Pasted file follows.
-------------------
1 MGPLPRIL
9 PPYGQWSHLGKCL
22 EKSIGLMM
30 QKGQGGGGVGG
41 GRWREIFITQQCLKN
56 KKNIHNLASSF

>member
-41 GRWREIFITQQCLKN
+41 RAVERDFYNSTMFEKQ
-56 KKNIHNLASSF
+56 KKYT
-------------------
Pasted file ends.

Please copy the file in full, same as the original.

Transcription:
1 MGPLPRIL
9 PPYGQWSHLGKCL
22 EKSIGLMM
30 QKGQGGGGVGG
41 GRWREIFITQQCLKN
56 KKNIHNLASSF

>member
-41 GRWREIFITQQCLKN
+41 RAVERDFYNSTMFEKQ
-56 KKNIHNLASSF
+56 KKYT